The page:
As some of y’all know, I’m not the sharpest crayon in the box when it comes to all these electronic contraptions we’ve got these days. It’s like everything we use has gone digital, and I’m here rubbing Ben Gay on my arthritic digits. I can use my TV remote alright, but it’s hard flipping from satellite to another source. I’ve gotta switch remotes to control the Roku that has about 200 streaming channels. And once I find the right channel, I spend another 30 minutes searching for my show. On most nights, with all that switching, searching and scrolling, by the time I start watching my show, my brain is plumb wore out and I fall asleep 10 minutes into it.
My 9-year-old grandson can finagle his way through the electronic jungle with ease. More than once, he has grabbed the TV remote from my hands so he can get to his Netflix show without waiting an eternity. When I was his age, I was pretty good at changing the channel on our TV, but then, we only got three channels, four if you count the one from Mexico that televised bullfights every Friday night.
Televisions today are so easy to get a clear picture; just press the ON button. Back in the days, my dad would have me adjust the fine tuning knob while my brother scooted the rabbit-ears antenna around until we got a good picture on that old RCA. I was 11 years old when I discovered that not every televised football game was played in snow.
When I was young, a 19-inch screen was the norm. Over the next half century, screens got larger and flatter. It’s rare to go into a home today and not see a television the size of a billboard attached to the wall. I like watching football on these big screens, but it’s hard on my neck turning my head back and forth.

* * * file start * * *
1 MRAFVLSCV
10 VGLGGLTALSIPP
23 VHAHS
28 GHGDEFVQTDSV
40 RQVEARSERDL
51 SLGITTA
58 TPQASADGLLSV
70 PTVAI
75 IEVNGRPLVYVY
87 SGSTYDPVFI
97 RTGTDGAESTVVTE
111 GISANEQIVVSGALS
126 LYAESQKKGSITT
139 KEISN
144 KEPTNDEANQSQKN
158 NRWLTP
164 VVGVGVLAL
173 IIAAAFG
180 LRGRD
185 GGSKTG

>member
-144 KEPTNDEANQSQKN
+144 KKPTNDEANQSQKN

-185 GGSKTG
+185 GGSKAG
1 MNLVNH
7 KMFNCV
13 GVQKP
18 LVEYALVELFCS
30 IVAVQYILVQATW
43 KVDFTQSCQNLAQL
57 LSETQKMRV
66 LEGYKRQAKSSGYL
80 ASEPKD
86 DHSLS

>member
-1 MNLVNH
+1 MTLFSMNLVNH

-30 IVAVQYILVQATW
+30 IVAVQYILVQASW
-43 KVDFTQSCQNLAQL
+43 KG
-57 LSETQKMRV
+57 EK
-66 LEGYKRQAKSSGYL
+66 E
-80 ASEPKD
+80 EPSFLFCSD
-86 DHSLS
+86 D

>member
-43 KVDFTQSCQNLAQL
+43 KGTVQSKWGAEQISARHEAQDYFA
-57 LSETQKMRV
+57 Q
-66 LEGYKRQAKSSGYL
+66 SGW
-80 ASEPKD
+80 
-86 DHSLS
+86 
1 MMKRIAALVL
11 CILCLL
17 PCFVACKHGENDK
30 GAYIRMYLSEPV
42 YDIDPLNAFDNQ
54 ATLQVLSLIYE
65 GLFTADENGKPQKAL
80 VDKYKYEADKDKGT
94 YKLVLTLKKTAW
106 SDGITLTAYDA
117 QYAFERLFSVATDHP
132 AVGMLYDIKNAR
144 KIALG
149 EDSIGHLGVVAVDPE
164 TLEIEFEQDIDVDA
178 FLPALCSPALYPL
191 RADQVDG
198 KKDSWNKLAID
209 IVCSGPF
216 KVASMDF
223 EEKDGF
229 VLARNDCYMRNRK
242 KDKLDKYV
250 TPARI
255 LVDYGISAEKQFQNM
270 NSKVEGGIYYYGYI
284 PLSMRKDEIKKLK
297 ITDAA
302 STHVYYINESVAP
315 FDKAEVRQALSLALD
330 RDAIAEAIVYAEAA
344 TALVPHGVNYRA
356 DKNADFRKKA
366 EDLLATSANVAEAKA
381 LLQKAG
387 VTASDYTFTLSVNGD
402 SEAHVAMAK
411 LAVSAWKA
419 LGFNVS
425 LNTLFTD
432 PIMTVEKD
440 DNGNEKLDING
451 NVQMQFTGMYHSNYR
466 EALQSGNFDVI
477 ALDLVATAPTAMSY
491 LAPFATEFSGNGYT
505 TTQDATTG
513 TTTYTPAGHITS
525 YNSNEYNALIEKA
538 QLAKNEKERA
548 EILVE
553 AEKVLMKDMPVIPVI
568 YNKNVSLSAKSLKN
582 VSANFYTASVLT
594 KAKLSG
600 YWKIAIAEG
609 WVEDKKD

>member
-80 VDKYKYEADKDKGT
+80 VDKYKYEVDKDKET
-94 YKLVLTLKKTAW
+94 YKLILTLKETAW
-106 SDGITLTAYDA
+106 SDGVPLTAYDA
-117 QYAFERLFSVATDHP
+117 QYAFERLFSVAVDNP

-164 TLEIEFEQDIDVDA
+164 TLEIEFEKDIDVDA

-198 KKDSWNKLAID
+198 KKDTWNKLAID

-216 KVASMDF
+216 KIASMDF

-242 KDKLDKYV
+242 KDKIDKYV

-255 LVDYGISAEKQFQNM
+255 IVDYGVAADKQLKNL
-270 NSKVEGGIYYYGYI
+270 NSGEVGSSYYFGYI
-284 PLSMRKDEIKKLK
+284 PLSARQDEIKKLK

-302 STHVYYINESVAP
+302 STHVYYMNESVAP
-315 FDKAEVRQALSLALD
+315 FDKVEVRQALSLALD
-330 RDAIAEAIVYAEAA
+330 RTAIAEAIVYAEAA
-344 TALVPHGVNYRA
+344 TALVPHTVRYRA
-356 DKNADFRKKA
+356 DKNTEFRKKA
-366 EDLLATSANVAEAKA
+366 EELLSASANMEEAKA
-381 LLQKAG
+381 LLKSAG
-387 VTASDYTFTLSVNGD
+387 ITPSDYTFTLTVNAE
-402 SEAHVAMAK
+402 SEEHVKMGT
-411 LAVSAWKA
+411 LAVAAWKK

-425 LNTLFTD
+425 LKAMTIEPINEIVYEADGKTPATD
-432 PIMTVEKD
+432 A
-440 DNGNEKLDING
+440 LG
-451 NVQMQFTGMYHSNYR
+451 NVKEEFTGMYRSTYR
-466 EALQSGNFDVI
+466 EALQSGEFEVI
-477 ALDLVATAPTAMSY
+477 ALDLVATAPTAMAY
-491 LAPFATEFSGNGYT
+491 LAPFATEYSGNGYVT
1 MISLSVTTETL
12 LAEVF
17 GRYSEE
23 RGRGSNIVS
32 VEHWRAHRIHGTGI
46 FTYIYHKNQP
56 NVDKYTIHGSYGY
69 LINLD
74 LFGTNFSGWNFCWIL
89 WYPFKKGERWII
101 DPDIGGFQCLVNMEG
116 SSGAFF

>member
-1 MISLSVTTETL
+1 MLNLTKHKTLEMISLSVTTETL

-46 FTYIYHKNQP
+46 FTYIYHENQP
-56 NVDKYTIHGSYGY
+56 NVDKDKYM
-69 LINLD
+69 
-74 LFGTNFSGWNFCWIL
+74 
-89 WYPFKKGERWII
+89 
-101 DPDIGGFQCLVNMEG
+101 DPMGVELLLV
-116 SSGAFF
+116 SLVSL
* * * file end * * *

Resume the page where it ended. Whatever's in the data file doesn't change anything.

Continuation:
Some young’uns these days spend huge bucks on phones with stamp-size screens to watch TV and sporting events. They must have really good eyes to be able to see what’s on that small screen. Dang, I have to search for my readers just so I can see who’s calling me on my phone. By the time I find my glasses, the caller’s hung up and left me a message on my voicemail. Then I have to go over to my daughter’s house to get my grandson to open my voicemail.
Do any of y’all have trouble answering a call on your phone, or is it just me? When I get a call, there is a green dot to answer and a red dot to hang up on the screen. I can’t remember if I’m supposed to press the dot or swipe it. Eventually, the ringing stops and my trigger finger is all wore out from all the punching and swiping. Then I go visit my grandson again.
Lots of folks have iPads or tablets. I’ve got one, but heck if I know what I’m doing on it. My wife gave it to me as a Christmas present so I wouldn’t be hogging our desktop computer all the time. My tablet allows me to write my column on it instead of our home computer, but I prefer typing on a real keyboard instead that little sensitive keypad on my Android. Did you know if you keep your finger on the keys on a tablet, all sorts of letters, punctuation marks and hieroglyphics will appear? My typing skills are slightly better than my phone-answering proficiency, and it’s really bad when one of my two typing fingers is sore from pounding a green dot on my stupid phone for 5 minutes.
There is some app that allows me to dictate to my tablet and it’ll write down what I say. I’m thinking if Siri can’t decipher my Texas accent, then there’s no telling what I’ll see on my Word document. I may just have to switch tablets and use the one with a picture of a big Indian chief on the cover. I know how to use that tablet.
We can all agree for sure that Clint Younts is digitally impaired. Maybe that’s why there are always a few strange sayings in his columns.